Setting23: byte, read-only, default is 00
PullUnknown: byte, read-only, default is value of Pull + 1
Pull: byte, default is a0, values are 00 to ff in hex
Setting26: byte, read-only, default is 00
Setting27: byte, read-only, default is 00
VCenterUnknown: byte, read-only, default is value of Vertical Center (Now V) + 1
Vertical Center (Now V): byte, default is 7f, values are 00 to ff in hex
Setting30: byte, read-only, default is 00
Setting31: byte, read-only, default is 00

In the process of figuring all this out I also realized that the game does not display the current calibration on the screen. It always resets back to 60/a0 for both left/right and push/pull if you exit the calibration and re-enter it. So my strategy of setting values and seeing what happened would never have worked for Monkey Ball. I figured that out by running the calibration, saving and exiting and immediately re-entering the screen at which point the calibration values were back to their defaults again. However, it lead me down the path of figuring out that there were other settings bytes that mattered. Now that I had this all figured out, I tested it by going into demul, setting the values for the calibration to some random values, then making a copy of the eeprom. I edited the copy and changed some of the calibrations, and then looked at the output of eeprominfo:

$ ./eeprominfo dummy.eeprom --display
Serial: BDF0
Game Settings Hex: 00 03 00 00 00 00 00 00 39 39 00 00 ff fe 00 00 80 7f 00 00 00 00 00 00 ff fe 00 00 80 7f 00 00
Parsed Game Settings:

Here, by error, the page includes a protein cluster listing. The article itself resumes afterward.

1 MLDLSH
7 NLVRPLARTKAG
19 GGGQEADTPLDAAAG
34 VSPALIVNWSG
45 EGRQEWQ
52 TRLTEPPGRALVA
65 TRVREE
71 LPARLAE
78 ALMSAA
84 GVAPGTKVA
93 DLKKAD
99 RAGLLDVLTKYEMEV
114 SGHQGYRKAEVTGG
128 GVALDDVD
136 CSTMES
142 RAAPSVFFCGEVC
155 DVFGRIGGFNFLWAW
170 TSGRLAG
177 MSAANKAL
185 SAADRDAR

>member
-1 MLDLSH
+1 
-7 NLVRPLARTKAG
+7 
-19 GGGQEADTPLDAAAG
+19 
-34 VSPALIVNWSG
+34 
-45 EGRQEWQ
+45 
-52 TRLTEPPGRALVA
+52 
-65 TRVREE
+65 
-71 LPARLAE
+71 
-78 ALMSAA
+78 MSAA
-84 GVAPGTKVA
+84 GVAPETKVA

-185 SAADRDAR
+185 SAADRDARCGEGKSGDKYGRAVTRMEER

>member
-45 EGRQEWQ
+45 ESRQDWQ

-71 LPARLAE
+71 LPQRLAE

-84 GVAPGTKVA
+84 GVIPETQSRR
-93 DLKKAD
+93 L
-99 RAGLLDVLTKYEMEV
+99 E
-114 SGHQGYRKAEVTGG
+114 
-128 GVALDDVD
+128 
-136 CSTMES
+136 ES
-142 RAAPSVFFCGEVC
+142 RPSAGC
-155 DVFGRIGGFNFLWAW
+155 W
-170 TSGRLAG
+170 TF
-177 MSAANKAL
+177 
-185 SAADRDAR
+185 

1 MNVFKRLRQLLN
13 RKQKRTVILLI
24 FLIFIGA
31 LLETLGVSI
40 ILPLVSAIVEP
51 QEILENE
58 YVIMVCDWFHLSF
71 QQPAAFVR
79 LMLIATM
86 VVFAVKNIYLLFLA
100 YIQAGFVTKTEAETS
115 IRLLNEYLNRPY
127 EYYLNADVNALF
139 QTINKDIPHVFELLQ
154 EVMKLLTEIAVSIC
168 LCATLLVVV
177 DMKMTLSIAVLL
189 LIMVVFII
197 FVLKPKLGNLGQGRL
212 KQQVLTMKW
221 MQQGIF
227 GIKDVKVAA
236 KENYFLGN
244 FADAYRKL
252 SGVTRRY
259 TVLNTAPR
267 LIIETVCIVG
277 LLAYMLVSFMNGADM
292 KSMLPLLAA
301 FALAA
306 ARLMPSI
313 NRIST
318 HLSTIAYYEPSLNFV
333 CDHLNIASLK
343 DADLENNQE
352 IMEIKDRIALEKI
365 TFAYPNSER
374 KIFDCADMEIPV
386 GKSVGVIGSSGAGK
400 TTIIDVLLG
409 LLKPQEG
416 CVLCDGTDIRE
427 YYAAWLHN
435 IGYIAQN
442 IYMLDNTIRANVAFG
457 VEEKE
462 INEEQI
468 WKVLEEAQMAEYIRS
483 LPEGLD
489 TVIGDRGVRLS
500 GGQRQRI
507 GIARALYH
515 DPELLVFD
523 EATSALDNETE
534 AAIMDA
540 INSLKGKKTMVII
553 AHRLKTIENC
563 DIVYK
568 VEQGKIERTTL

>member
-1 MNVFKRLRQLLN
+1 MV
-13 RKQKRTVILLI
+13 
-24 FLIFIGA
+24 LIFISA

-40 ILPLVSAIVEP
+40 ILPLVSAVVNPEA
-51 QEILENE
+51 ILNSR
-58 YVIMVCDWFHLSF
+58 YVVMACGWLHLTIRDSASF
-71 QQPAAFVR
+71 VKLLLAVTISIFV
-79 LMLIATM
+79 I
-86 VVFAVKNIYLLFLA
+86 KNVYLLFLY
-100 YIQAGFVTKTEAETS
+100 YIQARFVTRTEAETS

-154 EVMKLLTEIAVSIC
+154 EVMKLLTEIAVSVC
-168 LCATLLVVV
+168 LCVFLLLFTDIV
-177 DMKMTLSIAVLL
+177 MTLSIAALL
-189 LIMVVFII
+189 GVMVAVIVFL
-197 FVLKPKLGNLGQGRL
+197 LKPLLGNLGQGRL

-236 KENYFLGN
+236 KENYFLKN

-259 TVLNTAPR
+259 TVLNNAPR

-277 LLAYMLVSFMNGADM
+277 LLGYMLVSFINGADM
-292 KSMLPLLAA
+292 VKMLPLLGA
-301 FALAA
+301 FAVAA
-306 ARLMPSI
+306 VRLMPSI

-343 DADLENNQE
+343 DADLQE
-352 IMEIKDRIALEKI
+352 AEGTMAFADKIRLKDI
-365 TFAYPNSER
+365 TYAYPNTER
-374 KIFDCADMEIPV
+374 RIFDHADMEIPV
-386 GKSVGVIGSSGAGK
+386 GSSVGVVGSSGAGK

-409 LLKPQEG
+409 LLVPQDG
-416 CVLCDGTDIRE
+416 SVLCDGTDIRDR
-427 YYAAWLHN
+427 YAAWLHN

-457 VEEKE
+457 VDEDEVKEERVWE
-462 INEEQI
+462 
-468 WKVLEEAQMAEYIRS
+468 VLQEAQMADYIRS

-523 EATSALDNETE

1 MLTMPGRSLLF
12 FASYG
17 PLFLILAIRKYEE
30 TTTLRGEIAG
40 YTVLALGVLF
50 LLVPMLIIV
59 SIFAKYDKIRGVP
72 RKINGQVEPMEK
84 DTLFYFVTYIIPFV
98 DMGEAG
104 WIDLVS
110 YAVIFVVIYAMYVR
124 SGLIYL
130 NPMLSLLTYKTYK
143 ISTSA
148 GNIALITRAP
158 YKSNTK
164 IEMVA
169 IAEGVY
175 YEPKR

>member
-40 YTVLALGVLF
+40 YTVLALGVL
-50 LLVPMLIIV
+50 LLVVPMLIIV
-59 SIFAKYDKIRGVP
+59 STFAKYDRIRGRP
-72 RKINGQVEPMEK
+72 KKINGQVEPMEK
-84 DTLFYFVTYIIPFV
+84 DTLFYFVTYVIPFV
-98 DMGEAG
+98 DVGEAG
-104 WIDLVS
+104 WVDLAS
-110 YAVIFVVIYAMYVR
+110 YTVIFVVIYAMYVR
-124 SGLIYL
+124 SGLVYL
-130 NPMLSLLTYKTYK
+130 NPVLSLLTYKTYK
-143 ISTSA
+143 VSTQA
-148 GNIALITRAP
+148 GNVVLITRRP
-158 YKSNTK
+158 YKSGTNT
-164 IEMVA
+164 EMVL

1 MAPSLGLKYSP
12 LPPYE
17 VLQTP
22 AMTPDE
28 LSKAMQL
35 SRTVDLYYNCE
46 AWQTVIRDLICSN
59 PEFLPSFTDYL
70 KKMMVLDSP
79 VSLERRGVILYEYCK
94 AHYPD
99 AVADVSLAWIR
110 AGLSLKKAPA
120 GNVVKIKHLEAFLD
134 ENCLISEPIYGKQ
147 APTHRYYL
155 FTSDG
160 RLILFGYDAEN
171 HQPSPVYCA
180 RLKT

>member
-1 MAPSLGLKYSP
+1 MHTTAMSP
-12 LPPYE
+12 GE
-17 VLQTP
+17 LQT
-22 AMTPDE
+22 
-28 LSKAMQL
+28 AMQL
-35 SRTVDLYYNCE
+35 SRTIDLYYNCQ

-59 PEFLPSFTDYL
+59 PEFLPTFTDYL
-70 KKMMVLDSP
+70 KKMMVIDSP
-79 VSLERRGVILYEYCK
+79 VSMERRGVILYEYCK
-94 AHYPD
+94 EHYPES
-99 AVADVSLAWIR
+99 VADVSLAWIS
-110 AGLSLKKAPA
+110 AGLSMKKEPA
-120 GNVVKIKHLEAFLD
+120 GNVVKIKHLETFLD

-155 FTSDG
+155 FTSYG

Game Difficulty: Normal
Number of Monkeys: 3
Ball Velocity Boost: Off
Left: 39
Right: fe
Horizontal Center (Now H): 7f
Push: 00
Pull: fe
Vertical Center (Now V): 7f

Cool, its adjusting those other bytes the way it should! Finally, I set the values back to what they were before using edit_settings and then compared it to the copy of the EEPROM file that I made above. Everything matched byte-for-byte which meant the settings definition was adjusting the correct bytes in the correct manner!

And that's it! After going through all that, I had a settings editor for Monkey Ball:

Keep in mind that Monkey Ball ended up being a bit difficult to figure out due to the way the calibration screen worked. When I did Marvel Vs. Capcom 2, Crazy Taxi and Jambo Safari it was much more straightforward as they used a much more simple layout for their EEPROM settings. It should be pretty easy to figure out settings for other games if you are motivated to change settings for your favorite game. If you come up with any new EEPROM settings files, feel free to send them to me to be included in the github repo!